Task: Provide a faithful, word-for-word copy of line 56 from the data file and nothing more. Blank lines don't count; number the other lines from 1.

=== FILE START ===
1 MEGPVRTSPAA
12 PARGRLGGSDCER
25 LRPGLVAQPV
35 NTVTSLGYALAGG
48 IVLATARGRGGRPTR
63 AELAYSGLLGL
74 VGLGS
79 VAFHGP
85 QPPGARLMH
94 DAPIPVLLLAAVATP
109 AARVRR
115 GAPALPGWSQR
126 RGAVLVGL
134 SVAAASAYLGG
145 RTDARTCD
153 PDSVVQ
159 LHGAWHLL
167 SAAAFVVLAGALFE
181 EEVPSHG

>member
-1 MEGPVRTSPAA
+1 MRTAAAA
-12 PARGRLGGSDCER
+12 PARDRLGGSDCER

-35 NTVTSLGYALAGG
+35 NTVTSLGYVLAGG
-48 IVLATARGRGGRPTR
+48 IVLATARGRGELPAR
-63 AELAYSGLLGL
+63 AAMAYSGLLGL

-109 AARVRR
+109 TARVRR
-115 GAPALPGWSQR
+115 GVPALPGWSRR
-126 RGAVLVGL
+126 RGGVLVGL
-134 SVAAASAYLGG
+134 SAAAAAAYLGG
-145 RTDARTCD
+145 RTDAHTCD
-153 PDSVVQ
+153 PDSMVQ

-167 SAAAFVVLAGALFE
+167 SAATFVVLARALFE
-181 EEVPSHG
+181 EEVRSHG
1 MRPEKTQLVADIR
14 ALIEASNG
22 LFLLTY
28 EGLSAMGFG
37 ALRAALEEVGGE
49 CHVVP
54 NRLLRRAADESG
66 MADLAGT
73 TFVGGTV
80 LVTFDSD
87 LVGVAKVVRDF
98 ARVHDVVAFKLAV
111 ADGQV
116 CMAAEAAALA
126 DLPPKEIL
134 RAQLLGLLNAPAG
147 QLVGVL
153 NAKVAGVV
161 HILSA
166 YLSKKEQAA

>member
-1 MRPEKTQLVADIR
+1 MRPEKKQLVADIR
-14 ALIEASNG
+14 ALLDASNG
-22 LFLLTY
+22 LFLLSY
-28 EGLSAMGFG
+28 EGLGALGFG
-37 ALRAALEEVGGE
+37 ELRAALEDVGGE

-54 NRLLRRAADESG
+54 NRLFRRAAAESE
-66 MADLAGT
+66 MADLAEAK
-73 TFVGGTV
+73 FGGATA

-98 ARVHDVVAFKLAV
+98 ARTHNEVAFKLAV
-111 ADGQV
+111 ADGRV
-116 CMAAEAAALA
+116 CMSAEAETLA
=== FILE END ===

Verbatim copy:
80 LVTFDSD